Another Oops for Cloud Services – InfluxDB Halts Service in Belgium/Sydney with Insufficient Customer Notice
In the latest example of “If you don’t own the server you don’t own the data” cloud events, InfluxData recently closed operations in their Belgium and Sydney locations, with apparently woefully inadequate customer notification and follow up. In both instances, users were apparently notified only via email and via the InfluxDB documentation or status website. The hows and whys are a little fuzzy, but suffice to say that InfluxData management made some very unusual decisions to turn off services and delete customer data… with what is overwhelmingly being called “insufficient notice”. It appears that this event may have cost InfluxData some customers, or new customers at least, as they try to dig out from under this fiasco.
In fairness, they did provide notification via their cloud status page, but who looks at that unless there’s an outage or service degradation? You can follow the thread here if you want to see the drama unfold: https://community.influxdata.com/t/getting-weird-results-from-gcp-europe-west1/30615/19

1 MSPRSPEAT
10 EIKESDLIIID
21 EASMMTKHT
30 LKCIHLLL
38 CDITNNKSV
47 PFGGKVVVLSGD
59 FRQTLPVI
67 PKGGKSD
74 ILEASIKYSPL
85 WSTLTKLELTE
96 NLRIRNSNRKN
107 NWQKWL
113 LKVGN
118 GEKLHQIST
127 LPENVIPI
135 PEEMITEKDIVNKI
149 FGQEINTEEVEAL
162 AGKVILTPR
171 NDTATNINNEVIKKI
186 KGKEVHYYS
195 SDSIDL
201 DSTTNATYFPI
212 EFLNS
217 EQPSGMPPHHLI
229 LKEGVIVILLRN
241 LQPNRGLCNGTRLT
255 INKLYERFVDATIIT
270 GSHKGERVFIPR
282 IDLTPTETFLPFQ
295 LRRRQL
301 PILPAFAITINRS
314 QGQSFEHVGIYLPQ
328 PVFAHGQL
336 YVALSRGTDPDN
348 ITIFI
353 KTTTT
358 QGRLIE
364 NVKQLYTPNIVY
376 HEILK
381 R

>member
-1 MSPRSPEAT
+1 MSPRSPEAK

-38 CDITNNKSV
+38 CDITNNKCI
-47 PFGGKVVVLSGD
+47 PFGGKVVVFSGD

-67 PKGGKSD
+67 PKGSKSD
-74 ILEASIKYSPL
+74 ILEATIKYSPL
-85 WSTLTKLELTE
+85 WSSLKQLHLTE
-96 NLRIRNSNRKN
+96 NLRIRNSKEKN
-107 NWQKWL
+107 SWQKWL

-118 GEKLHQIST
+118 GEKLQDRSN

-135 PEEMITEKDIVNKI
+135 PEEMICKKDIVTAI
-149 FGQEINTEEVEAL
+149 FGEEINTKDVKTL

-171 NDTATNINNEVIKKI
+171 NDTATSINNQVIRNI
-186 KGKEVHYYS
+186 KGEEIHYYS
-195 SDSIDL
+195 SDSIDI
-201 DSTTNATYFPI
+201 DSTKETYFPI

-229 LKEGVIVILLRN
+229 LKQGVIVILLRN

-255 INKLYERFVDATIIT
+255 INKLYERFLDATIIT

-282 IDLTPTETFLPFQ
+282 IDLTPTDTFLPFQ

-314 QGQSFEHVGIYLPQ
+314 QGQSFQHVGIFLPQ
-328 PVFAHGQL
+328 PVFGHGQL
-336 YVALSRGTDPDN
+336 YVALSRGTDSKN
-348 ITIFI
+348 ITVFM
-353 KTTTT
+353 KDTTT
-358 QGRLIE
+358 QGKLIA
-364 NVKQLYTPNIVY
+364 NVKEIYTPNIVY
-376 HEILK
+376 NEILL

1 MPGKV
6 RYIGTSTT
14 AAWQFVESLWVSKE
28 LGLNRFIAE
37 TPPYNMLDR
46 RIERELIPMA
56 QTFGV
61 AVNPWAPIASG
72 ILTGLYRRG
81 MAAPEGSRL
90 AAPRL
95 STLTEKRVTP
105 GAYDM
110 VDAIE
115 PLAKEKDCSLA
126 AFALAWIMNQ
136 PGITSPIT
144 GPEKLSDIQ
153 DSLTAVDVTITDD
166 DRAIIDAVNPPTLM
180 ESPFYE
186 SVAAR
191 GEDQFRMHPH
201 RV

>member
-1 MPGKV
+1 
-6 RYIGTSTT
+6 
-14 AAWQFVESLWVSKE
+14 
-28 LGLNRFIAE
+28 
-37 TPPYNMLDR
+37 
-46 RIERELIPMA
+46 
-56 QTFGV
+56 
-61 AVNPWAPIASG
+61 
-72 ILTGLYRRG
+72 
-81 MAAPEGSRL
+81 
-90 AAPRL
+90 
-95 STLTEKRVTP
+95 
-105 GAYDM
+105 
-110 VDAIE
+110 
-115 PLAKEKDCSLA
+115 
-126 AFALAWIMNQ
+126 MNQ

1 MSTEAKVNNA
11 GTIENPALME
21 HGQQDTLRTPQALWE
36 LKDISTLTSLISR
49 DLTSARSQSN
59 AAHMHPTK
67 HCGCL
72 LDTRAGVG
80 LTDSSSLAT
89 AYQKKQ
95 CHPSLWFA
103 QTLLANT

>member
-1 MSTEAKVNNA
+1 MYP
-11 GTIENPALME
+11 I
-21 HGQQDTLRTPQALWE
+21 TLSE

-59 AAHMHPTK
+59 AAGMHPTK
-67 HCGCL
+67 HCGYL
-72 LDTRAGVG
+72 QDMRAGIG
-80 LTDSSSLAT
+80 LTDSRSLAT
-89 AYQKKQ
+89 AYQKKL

While we are not aware of any security product that uses InfluxDB for it’s cloud database, there are plenty of examples of video and access control products that use cloud based database instances or other cloud dependent services. InfluxData uses Google, Azure, and AWS for it’s hosting services, so this wasn’t a case of a company that suffered a catastrophic site failure or financial bankruptcy issue. This was more likely a financial issue to discontinue services for poor performing areas and focus on better areas. It certainly was well within InfluxData’s rights to do so too, but apparently could’ve been communicated much better. Further, there was no attempt to migrate the user’s data to another region, or even provide backups of the data for user’s to migrate themselves.
Users from the Sydney region weren’t so lucky, as apparently there were no measures taken to be able to restore their data:
All of this is just to say that thousands of business run on cloud services every day, and many of them probably have no idea about what their hosting provider’s service level guarantee or disruption notification policies are. Further, just because your cloud service guarantee they are backing up your data doesn’t mean you shouldn’t be backing it up also… to your own storage.. that you own. If you must use security software in the cloud and store your data there, have a business continuity plan that includes your cloud provider services and the recovery of the data that is stored there.
Now repeat after me, “If you don’t own the server, you don’t own the data”…